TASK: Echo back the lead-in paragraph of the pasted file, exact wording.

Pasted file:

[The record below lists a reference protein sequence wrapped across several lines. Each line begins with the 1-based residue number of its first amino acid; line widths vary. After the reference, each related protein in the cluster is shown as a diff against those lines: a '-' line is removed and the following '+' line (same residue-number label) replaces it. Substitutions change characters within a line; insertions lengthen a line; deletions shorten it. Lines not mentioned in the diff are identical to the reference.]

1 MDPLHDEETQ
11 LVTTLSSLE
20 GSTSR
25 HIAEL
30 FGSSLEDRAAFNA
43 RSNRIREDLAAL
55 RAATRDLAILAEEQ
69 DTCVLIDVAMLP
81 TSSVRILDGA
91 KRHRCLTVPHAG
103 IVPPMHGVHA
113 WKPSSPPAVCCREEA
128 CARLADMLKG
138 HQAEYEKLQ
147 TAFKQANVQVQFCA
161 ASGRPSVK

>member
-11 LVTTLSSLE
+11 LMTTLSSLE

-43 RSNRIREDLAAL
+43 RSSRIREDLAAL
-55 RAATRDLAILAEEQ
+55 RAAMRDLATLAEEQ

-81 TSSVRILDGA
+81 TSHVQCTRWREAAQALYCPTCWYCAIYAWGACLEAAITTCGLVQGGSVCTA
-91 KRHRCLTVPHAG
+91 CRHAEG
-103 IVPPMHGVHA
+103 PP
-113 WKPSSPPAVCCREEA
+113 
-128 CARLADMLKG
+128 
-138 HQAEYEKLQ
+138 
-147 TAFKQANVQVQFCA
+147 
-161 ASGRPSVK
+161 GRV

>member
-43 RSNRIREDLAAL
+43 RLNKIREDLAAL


[The record below lists a reference protein sequence wrapped across several lines. Each line begins with the 1-based residue number of its first amino acid; line widths vary. After the reference, each related protein in the cluster is shown as a diff against those lines: a '-' line is removed and the following '+' line (same residue-number label) replaces it. Substitutions change characters within a line; insertions lengthen a line; deletions shorten it. Lines not mentioned in the diff are identical to the reference.]